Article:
This was one of the first estates I visited a few years back, when Samuel – the oldest son – was kind enough to give me a jeep ride around the red clay of the property, telling me its history and how the family came to acquire it. In 1970 when searching for a family home in Hérault (a region of the Languedoc) hinterland, Véronique and Aimé GUIBERT fell under the spell of an abandoned farmhouse nestling on the bend of a pine bordered lane with the river Gassac running by. They decided to buy it from the Daumas family (hence the name, Mas de Daumas Gassac) and at first thought about planting maize and olives.
… but their famous geologist friend Henri Enjalbert visited and likened the soil to Burgundy’s Côtes d’Or, and told the couple it was possible to make a gran cru as outstanding red wine would be enhanced by underground cold water springs and the influence of the surrounding mountain, which created a true micro-climate with a touch of humidity reminiscent of the Medoc.
So in 1972 they planted, some un-cloned Cabernet Sauvignon vines, having tracked down some vines propagated from cuttings taken in some of the great Bordeaux properties during the 1930s & 1940s. Their choice was based on quality and diversity rather than on yield and disease resistance.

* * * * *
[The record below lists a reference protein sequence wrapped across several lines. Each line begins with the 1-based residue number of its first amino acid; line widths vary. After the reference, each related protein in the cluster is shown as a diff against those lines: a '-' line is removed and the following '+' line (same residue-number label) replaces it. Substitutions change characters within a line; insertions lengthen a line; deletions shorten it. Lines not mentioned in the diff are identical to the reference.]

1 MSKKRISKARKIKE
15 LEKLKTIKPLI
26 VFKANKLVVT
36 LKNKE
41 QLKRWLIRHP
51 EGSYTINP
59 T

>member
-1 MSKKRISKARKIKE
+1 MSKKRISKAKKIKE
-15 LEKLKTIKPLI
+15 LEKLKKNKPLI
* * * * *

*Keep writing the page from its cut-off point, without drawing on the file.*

A few years later, they constructed cellars in the foundations of the Gallo-Roman water mill. Cold water springs emanating from the Gassac mean the temperature would remain cool and constant so they’re ideal for housing vats and barrels.
In 1978, Professor Emile Peynaud, a renowned œnologue and adviser to the Chateaux Margaux, Haut Brion, the Mission Haut Brion and La Lagune came to visit, became impressed, and stayed on as a consultant. The first vintage of red came out this year (80% Cabernet Sauvignon) and two years later, they produced 17,866 bottles under the denomination “vin de table de France.”
The problem was that no one wanted to buy it. They ended up selling 10,000 to friends and restaurants, and pursued the course, with the wine gradually gaining fame when Gault et Millau described Mas de Daumas Gassac as ‘a Languedoc Château Lafite.’
A white was produced in 1986 made from4 main grapes : Viognier, Chardonnay, Petit Manseng and Chenin Blanc with success and fame continuing to grow from there.
During my most recent visit in June of 2013 I met Sam’s brother Roman and took a stroll around the vineyard (in high heels OMG, slip sliding away …) and tasted several different types of wine from sparkling to various blends in the tasting room.